Saturday, April 05, 2014

Author Interview: Melissa Yuan-Innes: Terminally Ill: Third Book In Her Medical Mystery Series

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She has a very meaningful tagline – “I read, therefore I am”. She has been reading since her parents used to abandon her at the library.

When she was ten years old, they moved to Frankfurt, Germany, to a relative dearth of English books, and she started writing stories instead.

They moved back to Canada, and she started reading voraciously again, abandoning her pen and word processor for a few years before picking them up again. Nowadays, she reads and writes whenever she can, although her day/night jobs of emergency medicine and motherhood whisk her away regularly.

A very warm welcome to Melissa Yuan-Innes

About your education

Writing was my first love, but I decided to become an emergency doctor first and write during my time off. This works out as long as I have enough energy, which was not last week, when I caught a virus from one of my patients.

 When did you start writing? What is the purpose of your writing?

I've been writing since I could hold a crayon, but I got serious about telling stories when my family moved to Frankfurt, Germany, when I was ten years old, and I suddenly lost my access to lots of English-language libraries. So I started writing instead, especially since my friends (Hi, Kirsten!) and my teacher, Ms. Backus, urged me to keep it up.

When I was twelve, we moved back to Canada, and I mostly stopped writing until the summer before university, when my then-boyfriend, now-husband encouraged me to take a few months to write. To my surprise, I had trouble remembering "how" to write. Then my writing professor, Dr. Sylvia Bowerbank, assigned _Writing Down the Bones_, by Natalie Goldberg, which really helped me let loose.

Now I'd say the purpose of my writing is to have fun, challenge me, and connect me with people, places, and things that excite me.

Which of your work has been published so far? Would you like to share a synopsis of your work?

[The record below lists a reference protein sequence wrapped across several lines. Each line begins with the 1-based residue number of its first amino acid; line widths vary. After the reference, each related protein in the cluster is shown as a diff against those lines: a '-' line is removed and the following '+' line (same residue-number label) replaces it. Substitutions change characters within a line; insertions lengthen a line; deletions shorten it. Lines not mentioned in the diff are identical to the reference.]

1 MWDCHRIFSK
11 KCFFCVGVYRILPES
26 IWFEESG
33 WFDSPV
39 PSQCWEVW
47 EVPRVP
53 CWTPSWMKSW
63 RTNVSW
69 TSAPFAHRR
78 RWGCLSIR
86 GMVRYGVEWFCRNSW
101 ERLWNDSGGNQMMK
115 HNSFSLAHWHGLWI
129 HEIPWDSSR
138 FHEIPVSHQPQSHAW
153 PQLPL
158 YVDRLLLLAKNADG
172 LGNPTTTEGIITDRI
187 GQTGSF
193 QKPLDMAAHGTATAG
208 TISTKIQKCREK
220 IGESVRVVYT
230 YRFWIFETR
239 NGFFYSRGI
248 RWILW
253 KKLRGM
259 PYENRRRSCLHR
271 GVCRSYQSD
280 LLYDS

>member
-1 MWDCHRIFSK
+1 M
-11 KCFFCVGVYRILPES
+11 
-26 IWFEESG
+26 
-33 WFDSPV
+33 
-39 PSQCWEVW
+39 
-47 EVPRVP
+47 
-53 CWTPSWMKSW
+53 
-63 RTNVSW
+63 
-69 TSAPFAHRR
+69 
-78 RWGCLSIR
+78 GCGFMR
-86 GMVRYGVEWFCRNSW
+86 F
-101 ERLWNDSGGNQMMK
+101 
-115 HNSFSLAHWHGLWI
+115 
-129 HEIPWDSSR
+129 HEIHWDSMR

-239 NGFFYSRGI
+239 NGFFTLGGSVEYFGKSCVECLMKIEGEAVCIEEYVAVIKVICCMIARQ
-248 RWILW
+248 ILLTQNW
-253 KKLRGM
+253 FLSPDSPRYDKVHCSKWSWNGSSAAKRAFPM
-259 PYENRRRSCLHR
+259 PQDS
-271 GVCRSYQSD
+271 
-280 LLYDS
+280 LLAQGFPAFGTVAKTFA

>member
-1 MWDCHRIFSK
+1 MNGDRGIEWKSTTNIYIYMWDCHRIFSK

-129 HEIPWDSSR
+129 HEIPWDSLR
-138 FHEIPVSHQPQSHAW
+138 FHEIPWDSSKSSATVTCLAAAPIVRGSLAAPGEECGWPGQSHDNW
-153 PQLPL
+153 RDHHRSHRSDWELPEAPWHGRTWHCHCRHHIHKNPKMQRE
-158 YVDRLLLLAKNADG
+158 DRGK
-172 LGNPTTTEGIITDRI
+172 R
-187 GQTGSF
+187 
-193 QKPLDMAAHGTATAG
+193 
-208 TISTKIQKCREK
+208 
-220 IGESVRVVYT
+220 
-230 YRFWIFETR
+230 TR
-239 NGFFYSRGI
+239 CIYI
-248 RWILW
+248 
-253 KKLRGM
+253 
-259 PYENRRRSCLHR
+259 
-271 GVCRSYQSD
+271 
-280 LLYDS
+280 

This month, I've released Terminally Ill (, the third book in my medical mystery series featuring Dr. Hope Sze. This one is fun because it's set on Hallowe'en. An escape artist chains and nails himself in a coffin and throws himself into Montreal's St. Lawrence River, but he never breaks free. So after Hope saves his life by restarting his heart, she ends up trying to solve who sabotaged his stunt.

I’m honoured to say that Terminally Ill was the Editor’s Pick on Kobo Next. I'm hosting a world-wide Goodreads giveaway until March 6th, 2014 ( 

What are your forthcoming writings?

I'm editing The Goa Yoga School of Slayers, a funny romp/cozy mystery set in Goa, India (and the sequel to The Italian School for Assassins ( I may need some help from your readers, since I've never been to India!

What are your future plans?

Writing-wise, I still have a lot of backlist to publish. I'm itching to break into audiobooks with my book, The Most Unfeeling Doctor in the World and Other True Tales from the Emergency Room (, which was just selected as a memoir on The Ultimate Reading List for Nurses
Personally, I'd like to travel with my family in the future. My daughter is finally out of diapers, which means we're more mobile.

Your dream destination on Earth?

I have dozens of dream destinations. Many countries and cultures in Africa and South-East Asia beckon to me. I only wish that flying didn't cause so many CO2 emissions.

Your favorite book and why?

I don't have one favourite book, because there are so many brilliant ones, but the most impressive one I've read recently is The Orenda, by Joseph Boyden.

A quickie: Sun or Moon

I'm a big fan of photosynthesis and survival, so I'll vote for the sun, although Susan Beth Pfeffer made a case that we'd have trouble surviving without the moon in her Moon Crash series. In yoga, though, I was always more attracted to moon salutations than sun salutations. So I'd have to say both!

State your signature line/ tagline/ best quote

I write mostly about smart outsiders who win. And I care a lot about the earth and animals. So I like Martin Luther King Jr.'s quote, 'The arc of the moral universe is long, but it bends towards justice.'

The last line of your autobiography would be…

No idea, but I'd like to convey the idea that I worked hard and laughed a lot. 

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